This movie was good. the action scenes were very stylized. also this film had very funny parts in it. the violence was pretty bad for a pg-13 film. it had a blo... Continue reading
Parent of a 17 year old Written bykmichael97 November 17, 2009

under-rated

might be in black and white kinda but it isnt the average superhero movie. bloody and kinda of brutal. like the part when the octopus explodes and his rib flies... Continue reading
Teen, 14 years old Written byMayorMaypop November 28, 2010

not a good movie, not clean, boring.

bad movie, weak plot, boring over all, alot of sexual content, nudity, conversations are inapropreate, highly sexual. dont watch this
Teen, 15 years old Written byErrweb March 30, 2010

A movie only for action fans

It is quite a good movie, for people who like action, but there are some action scenes, brief nudity and sexual content which isn't age appropriate. The st... Continue reading

What's the story?

A rookie cop named Denny Colt (Gabriel Macht) returns mysteriously from the dead as The Spirit, a crime fighter lurking in the shadows of his beloved Central City. His mission is to protect the city from evil forces, especially his nemesis, the Octopus (Samuel L. Jackson), a killer who will stop at nothing -- including the total destruction of Central City -- to obtain immortality. The Spirit tracks down the Octopus, all the while facing a series of beautiful, sometimes treacherous women, some who want to seduce him, and some who want to kill him.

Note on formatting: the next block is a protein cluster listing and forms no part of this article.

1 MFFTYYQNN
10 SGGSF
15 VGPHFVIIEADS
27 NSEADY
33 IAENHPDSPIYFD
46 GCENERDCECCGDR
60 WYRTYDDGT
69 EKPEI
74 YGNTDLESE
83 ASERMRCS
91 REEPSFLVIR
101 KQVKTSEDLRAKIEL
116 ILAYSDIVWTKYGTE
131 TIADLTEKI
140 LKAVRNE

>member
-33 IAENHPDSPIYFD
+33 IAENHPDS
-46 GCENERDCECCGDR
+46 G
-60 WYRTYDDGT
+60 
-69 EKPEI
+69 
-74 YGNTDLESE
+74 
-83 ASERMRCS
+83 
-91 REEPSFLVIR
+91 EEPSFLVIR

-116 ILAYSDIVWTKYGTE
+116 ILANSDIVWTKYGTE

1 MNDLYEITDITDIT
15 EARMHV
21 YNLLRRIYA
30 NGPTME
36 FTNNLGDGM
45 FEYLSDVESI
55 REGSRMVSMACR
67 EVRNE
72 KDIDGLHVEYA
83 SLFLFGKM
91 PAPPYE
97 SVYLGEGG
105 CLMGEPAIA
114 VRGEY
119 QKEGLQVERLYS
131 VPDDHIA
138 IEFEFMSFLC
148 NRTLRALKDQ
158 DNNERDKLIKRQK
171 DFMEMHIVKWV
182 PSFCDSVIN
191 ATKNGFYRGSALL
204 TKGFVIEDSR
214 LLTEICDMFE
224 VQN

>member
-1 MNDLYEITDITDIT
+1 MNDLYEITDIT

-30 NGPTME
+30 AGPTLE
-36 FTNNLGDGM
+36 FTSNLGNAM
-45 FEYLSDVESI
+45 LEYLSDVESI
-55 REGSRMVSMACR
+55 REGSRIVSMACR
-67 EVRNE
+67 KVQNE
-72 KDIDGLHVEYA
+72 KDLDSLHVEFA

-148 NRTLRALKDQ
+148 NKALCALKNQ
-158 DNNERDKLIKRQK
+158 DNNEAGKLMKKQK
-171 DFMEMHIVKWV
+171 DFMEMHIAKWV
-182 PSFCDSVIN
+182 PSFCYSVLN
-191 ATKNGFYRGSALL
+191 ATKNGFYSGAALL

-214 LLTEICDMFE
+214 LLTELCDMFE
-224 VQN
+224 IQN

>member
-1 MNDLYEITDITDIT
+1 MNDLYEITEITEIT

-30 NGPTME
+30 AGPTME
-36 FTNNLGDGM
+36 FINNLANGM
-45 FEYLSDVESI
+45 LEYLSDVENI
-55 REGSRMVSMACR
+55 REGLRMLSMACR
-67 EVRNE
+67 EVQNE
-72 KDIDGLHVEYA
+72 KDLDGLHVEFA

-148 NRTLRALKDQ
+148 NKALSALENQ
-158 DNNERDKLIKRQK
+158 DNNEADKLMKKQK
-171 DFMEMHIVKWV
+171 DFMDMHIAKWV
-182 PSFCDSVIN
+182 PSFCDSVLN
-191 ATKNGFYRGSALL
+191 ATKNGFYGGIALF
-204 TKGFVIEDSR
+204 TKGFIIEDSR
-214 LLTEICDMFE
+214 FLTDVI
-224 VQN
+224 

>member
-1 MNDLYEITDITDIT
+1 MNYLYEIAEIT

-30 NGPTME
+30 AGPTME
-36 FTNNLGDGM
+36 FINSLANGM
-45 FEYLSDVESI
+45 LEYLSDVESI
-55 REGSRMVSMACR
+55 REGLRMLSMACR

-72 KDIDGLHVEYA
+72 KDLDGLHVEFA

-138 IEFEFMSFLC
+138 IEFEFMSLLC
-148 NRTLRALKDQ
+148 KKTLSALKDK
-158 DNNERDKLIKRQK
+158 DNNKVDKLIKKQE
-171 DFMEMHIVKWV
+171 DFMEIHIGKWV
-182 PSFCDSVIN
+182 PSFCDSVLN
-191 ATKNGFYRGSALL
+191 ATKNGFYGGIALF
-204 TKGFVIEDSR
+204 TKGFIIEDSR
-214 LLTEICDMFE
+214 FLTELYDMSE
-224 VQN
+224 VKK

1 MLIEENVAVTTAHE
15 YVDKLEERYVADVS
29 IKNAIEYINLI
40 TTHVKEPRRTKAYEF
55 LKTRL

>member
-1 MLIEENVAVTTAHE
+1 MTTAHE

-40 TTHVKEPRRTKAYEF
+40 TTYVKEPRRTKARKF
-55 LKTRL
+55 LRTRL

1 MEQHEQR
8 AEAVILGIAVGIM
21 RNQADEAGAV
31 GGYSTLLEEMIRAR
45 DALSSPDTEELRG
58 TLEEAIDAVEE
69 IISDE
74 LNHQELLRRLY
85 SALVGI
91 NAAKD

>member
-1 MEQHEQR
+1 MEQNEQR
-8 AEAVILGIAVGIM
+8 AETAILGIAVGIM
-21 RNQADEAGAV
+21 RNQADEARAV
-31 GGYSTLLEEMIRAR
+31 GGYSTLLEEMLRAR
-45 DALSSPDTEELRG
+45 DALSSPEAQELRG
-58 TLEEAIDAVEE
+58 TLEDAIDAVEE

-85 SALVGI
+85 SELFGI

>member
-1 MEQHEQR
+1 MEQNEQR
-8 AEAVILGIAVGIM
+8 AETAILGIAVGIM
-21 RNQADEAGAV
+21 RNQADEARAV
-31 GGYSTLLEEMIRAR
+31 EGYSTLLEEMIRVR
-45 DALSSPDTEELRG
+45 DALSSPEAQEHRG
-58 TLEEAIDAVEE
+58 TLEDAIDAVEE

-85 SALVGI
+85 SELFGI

Is it any good?

Directed by Frank Miller -- the comic book creator behind 300 and Sin City -- THE SPIRIT takes comic book icon Will Eisner's 1940s character and updates him in all the wrong ways. The classic Spirit strips had a noir sensibility, but they also had rich, well-drawn characters and a brilliant sense of urban setting; Miller, making his directorial debut, jettisons all that for flashy visuals, sexy posing, and over-the-top violence.

All of the actors are capable -- even the bland, handsome Macht in the title role -- but Miller's script is so shabby and threadbare that it's impossible to care about the characters or their situations; awash in fake blood and infantile sexuality, The Spirit doesn't so much represent the triumph of style over substance as represent the triumph of style over everything, including sensibility, storytelling, the look and feel of the original material, and the need to create a coherent film. Miller may be able to craft a story on the printed page, but with The Spirit, it's clear he can't make the jump to the big screen.

Talk to your kids about ...

  • Families can talk about the appeal of comic book cinema. Why do you think so many comic characters, no matter how marginal or lesser-known, seem to wind up on the big screen? Do all comic book movies have the same appeal? Why or why not?

  • Discuss The Spirit's broad, almost cartoony violence -- is a violent film that's so over-the-top more or less problematic than a realistic one? What would be the real ramifications and consequences of violence like what's shown here?

  • How does the movie depict women? What role do they play? And how much of the film's marketing and iconography is about selling sex?

Movie details

For kids who love Action